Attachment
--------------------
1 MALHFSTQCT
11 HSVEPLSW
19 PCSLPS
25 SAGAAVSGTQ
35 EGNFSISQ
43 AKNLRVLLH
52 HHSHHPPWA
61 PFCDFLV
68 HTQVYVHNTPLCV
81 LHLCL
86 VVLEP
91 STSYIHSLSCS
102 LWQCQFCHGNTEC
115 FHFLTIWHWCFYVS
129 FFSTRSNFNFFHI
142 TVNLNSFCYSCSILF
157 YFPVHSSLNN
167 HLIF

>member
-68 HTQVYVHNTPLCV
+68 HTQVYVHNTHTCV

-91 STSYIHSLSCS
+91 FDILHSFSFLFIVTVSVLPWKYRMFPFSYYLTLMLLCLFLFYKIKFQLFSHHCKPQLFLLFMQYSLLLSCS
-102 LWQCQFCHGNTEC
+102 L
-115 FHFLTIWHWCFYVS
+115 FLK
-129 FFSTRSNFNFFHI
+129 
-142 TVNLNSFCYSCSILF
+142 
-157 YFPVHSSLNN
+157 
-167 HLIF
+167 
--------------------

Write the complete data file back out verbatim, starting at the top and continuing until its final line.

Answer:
1 MALHFSTQCT
11 HSVEPLSW
19 PCSLPS
25 SAGAAVSGTQ
35 EGNFSISQ
43 AKNLRVLLH
52 HHSHHPPWA
61 PFCDFLV
68 HTQVYVHNTPLCV
81 LHLCL
86 VVLEP
91 STSYIHSLSCS
102 LWQCQFCHGNTEC
115 FHFLTIWHWCFYVS
129 FFSTRSNFNFFHI
142 TVNLNSFCYSCSILF
157 YFPVHSSLNN
167 HLIF

>member
-68 HTQVYVHNTPLCV
+68 HTQVYVHNTHTCV

-91 STSYIHSLSCS
+91 FDILHSFSFLFIVTVSVLPWKYRMFPFSYYLTLMLLCLFLFYKIKFQLFSHHCKPQLFLLFMQYSLLLSCS
-102 LWQCQFCHGNTEC
+102 L
-115 FHFLTIWHWCFYVS
+115 FLK
-129 FFSTRSNFNFFHI
+129 
-142 TVNLNSFCYSCSILF
+142 
-157 YFPVHSSLNN
+157 
-167 HLIF
+167 